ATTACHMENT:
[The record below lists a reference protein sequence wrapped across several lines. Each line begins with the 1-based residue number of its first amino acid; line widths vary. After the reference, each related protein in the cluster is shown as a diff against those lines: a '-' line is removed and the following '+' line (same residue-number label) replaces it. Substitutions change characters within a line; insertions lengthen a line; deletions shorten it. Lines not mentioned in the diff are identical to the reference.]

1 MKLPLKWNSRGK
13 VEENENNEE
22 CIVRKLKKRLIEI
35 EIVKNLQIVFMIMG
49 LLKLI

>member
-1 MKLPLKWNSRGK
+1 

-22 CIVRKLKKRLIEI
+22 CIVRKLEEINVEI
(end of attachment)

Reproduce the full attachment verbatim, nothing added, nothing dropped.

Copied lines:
[The record below lists a reference protein sequence wrapped across several lines. Each line begins with the 1-based residue number of its first amino acid; line widths vary. After the reference, each related protein in the cluster is shown as a diff against those lines: a '-' line is removed and the following '+' line (same residue-number label) replaces it. Substitutions change characters within a line; insertions lengthen a line; deletions shorten it. Lines not mentioned in the diff are identical to the reference.]

1 MKLPLKWNSRGK
13 VEENENNEE
22 CIVRKLKKRLIEI
35 EIVKNLQIVFMIMG
49 LLKLI

>member
-1 MKLPLKWNSRGK
+1 

-22 CIVRKLKKRLIEI
+22 CIVRKLEEINVEI